Manual Injection vs Pump-Assisted SPR Experiment
Updated: Oct 1, 2021
Surface plasmon resonance instruments provide a wealth of information such as kinetics, affinity, and concentration. However, one must be mindful that the type of an SPR experimental setup can affect the type of data that one can obtain. There are two types of setup which are designed to perform either steady-state or kinetic measurements. Steady-state measurements can be achieved via manual injection to obtain affinity data, whereas kinetic analysis requires a pump to determine both kinetic and affinity data (Fig. 1). Thus, the resulting sensorgrams would appear differently as well. This blog will explain the differences in manual injection mode vs. a pump-assisted mode to obtain affinity and kinetic data. Please see
for more details.
Figure 1. A. Affinity data can be obtained from steady-state measurements via manual injections. B. Kinetic and affinity data can be obtained from kinetic analysis via a pump-assisted setup (e.g. peristaltic pump). Note the difference in sensorgram shape between A and B.
Basic Principles of Kinetics and Affinity
Let us start with the general idea that ligands (L) are immobilized onto an SPR sensing surface and are introduced to an analyte (A). If A has an affinity for L at a 1:1 ratio, then one can assume a Langmuir binding model:
with ka (M-1 s-1) and kd (s-1) as rate constants (also known as kon and koff, respectively) in the forward (association) and backward (dissociation) reactions, respectively. Then, the dissociation equilibrium constant, Kᴅ, which is the point at which half of the surface-immobilized ligands are bound to analytes, can be expressed in terms of the free analyte [A], ligand [L], and analyte-ligand complex [AL] concentrations as well as in terms of the rate constants.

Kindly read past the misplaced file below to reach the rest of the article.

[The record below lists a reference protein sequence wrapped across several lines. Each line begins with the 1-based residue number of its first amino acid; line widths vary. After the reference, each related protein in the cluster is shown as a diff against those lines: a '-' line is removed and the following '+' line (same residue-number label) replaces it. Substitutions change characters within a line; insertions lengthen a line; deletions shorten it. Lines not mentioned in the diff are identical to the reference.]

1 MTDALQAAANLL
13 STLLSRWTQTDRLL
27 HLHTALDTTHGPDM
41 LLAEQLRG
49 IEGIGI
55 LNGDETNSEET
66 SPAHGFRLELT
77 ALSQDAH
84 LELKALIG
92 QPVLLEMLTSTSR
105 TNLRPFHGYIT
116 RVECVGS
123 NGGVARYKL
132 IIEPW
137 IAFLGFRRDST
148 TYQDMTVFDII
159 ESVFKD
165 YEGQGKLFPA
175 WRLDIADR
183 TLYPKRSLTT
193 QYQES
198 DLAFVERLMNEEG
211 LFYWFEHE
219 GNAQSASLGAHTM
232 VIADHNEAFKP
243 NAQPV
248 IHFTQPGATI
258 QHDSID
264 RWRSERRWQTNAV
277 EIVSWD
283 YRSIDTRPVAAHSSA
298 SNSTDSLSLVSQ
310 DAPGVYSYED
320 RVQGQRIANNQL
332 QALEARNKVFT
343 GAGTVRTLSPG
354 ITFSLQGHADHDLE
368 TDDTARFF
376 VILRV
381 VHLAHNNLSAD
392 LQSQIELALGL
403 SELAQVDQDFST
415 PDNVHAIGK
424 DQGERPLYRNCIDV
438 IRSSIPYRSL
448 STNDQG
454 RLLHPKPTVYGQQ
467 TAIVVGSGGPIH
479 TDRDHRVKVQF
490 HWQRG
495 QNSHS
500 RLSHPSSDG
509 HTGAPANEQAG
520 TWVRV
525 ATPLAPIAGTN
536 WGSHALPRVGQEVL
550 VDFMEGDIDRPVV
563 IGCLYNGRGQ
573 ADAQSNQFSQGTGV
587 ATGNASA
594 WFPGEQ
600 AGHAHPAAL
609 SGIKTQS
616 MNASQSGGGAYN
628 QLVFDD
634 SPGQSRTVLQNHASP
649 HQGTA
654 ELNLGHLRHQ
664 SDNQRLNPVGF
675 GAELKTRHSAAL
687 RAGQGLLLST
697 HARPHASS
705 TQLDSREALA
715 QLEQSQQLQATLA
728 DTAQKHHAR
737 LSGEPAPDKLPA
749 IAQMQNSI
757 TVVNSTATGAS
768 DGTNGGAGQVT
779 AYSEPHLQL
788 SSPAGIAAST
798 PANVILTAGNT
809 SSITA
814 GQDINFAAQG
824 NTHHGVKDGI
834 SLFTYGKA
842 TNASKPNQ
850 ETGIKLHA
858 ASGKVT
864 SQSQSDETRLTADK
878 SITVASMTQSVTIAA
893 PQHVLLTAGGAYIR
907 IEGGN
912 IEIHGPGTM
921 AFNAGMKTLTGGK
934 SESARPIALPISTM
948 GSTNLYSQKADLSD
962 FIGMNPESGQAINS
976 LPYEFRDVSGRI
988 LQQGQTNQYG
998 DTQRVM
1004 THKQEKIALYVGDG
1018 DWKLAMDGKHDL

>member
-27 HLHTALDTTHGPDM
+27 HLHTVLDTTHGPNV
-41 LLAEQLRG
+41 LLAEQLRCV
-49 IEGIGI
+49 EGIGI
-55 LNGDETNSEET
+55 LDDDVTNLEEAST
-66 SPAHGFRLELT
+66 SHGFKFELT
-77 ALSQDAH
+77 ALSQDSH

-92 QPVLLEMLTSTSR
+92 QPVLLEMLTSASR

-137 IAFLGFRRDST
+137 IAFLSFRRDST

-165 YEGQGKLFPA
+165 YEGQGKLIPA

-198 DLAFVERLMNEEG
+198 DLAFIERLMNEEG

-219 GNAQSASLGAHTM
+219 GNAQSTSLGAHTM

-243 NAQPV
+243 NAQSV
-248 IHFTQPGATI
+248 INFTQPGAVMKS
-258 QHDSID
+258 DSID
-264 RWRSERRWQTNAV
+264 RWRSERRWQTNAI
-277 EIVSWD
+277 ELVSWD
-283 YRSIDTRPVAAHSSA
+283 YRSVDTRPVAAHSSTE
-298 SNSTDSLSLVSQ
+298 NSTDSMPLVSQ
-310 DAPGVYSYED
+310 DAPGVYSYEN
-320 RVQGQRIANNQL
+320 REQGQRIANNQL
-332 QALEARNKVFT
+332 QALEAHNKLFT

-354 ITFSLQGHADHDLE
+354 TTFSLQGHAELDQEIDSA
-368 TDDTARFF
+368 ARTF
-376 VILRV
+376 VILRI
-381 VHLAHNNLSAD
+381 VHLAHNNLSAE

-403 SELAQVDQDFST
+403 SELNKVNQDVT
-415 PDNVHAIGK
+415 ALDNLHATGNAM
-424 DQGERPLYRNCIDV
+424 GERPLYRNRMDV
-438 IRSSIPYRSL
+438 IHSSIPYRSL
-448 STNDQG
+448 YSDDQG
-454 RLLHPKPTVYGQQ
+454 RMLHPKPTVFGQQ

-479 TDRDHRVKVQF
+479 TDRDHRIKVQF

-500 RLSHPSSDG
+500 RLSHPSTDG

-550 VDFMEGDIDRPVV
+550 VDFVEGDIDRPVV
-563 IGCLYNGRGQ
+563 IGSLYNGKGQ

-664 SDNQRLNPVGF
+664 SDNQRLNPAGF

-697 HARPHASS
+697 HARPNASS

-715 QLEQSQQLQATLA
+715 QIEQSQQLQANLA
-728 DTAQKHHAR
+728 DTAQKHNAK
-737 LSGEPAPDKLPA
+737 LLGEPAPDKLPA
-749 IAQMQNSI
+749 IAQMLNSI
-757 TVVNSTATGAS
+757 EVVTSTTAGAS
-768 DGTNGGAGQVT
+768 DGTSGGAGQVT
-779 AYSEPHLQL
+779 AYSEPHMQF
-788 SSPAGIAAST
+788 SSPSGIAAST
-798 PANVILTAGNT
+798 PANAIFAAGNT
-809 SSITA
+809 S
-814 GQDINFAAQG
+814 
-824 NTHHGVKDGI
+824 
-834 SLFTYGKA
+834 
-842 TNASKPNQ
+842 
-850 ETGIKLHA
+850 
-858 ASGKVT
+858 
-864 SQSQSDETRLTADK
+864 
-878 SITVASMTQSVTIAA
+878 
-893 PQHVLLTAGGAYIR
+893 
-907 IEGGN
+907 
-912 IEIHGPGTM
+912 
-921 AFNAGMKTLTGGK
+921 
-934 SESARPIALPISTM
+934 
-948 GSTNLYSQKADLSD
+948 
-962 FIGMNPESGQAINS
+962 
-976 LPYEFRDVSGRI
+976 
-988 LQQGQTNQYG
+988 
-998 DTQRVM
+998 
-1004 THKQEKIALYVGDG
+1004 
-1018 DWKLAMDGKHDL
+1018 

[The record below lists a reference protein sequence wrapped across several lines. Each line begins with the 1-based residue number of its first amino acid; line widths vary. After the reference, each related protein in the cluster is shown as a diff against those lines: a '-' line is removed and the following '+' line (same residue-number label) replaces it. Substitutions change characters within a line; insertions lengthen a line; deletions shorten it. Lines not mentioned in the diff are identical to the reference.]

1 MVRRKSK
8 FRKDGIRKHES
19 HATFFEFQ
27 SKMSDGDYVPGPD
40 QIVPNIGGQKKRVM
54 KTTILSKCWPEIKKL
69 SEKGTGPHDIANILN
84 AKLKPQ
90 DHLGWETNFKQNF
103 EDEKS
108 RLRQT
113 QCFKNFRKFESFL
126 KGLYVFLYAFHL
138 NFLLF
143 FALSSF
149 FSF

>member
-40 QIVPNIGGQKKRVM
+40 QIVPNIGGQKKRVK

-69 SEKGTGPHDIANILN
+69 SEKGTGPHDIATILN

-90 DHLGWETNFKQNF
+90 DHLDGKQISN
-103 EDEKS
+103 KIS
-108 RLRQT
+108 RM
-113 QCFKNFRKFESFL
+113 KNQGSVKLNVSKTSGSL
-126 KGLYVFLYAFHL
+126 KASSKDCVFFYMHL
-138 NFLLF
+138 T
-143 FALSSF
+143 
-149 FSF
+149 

Below is an illustrated sensorgram that represents the 3 main regions used in both steady-state and kinetic experiments. The manual injection mode (steady-state) involves the use of the association (region A) and steady-state phases (B) to obtain only affinity data, whereas the pump mode (kinetics) uses the association and dissociation phases (A and C) to obtain kinetic and affinity data.
Fig. 2. The association (A), steady-state (B), and dissociation (C) regions of the sensorgram.
Manual Injection Mode for Steady-State Measurement
The setup in the photo below is used for steady-state measurements via manual injection with Affinité’s SPR instrument where samples are manually injected into an SPR instrument via a syringe. Steady-state measurements involve the observation of equilibrium binding (net rate of binding is zero) as a function of analyte concentrations to determine the Kᴅ value, which is a measure of the strength of binding. A typical experiment involves injecting a series of increasing analyte concentrations (at least 5 concentrations) and allowing the samples to be in contact with the sensor surface to reach steady-state (where the binding curve levels out) (Fig. 1A). Notice that there would not be a dissociation phase since steady-state conditions need to be met and there is no flow. Then, the SPR response at steady-state can be plotted against analyte concentration to obtain a calibration curve. Kᴅ can be determined by fitting that curve into the steady-state equation, which relates the SPR response to analyte concentration and Kᴅ.